Staying Secure

One of the concerns of IoT is still around security. Because kids are exposed to technology and the internet so frequently, they can forget that they still need to maintain security and privacy. Parents and carers can help here, by reminding kids of a few basic steps like:

· Where there are accounts linked to IoT devices, always use different, secure passwords for each account. Examples of accounts can include the logon for a Smartwatch app, a controller for wireless lights in the home, or a home assistant.

· Remind them never to give out personal information online.

· Report anything that makes them uncomfortable when dealing with others online. When collaborating with others, let them know they can always talk to you if anything doesn’t seem right or if outright bullying or abuse occurs

In 2019, Lancaster University proposed a methodology that could help kids stay safe when working with programmable IoT devices. As we move into an even more digital world, it would be great to see tech companies and educational settings putting processes into places that consider ethics, security, and privacy for our kids. This allows them to be as inventive as they like in a safe space online.

The benefits of getting to grips with IoT stretch beyond technology. Children that understand how to interact with and manipulate these types of devices are more likely to engage effectively with the world at large. This leads to more curious, inventive young adults — no matter what field they eventually choose to go into.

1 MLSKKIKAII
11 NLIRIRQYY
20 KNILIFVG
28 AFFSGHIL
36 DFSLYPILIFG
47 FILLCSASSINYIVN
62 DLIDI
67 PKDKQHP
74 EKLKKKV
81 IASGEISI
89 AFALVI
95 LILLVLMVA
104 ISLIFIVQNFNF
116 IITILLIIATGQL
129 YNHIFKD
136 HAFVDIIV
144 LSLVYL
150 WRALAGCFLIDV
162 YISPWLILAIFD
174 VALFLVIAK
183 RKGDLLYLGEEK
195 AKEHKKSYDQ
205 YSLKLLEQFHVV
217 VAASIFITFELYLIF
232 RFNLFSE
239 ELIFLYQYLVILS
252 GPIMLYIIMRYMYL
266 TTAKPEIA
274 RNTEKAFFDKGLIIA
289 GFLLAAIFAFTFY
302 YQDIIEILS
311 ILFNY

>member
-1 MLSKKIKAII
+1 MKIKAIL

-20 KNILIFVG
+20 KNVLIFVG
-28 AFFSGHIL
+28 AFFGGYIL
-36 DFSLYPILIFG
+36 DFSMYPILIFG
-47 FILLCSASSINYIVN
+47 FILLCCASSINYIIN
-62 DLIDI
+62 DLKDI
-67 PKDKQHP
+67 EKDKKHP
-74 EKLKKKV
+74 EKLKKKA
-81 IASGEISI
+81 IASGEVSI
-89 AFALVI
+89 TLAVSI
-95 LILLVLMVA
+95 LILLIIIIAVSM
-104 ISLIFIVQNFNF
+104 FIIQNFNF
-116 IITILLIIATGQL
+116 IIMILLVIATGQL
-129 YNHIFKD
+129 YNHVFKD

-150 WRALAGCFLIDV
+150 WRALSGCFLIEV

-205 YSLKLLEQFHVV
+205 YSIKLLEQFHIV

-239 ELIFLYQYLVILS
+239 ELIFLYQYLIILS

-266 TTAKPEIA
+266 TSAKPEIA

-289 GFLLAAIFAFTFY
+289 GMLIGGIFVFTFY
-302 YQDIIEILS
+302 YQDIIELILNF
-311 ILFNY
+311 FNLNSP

Also, IoT is only going to keep expanding. If your kids understand it now, they can eventually use it effectively to make positive changes in the world. Let’s empower them to create the IoT devices that deal with the challenges of tomorrow.

https://www.girlsintocoding.com/

--

--

--

We engage girls in STEM activities, education, and careers supporting them through hands-on workshops and events.

Love podcasts or audiobooks? Learn on the go with our new app.

Recommended from Medium

Meross Smart WiFi Plug review: This simplistic indoor smart plug is too rough around the edges to…

The 2020 cord-cutter awards: Best streaming services, devices, and more

The Worst Modern Gaming Headset

Microsoft Xbox Wireless Headset sitting atop a closed laptop on a coffee shop table.

MEST’s Africa Technology Summit 2016 In Pictures

p id=”brMA7O”>Ford and General Motors told a federal judge they’re planning to settle a trademark…

The Achilles Heel in Technology

Feel Part of the Action This Summer With a HD Sound Bar

Feel Part of the Action This Summer With a HD Sound Bar

Android is where you did not expect

Get the Medium app

A button that says 'Download on the App Store', and if clicked it will lead you to the iOS App store
A button that says 'Get it on, Google Play', and if clicked it will lead you to the Google Play store
Girls Into Coding

Girls Into Coding

We engage girls in STEM activities, education, and careers supporting them through hands-on workshops and events.

More from Medium

From Bootcamp to full time Engineer! My first three months as a Software Engineer!

Kickstart 2022 With a New Job. Here’s How.

Challenges to become a Remote Software Developer from Latin America

Working from home

What makes a senior engineer: Answers, or Questions?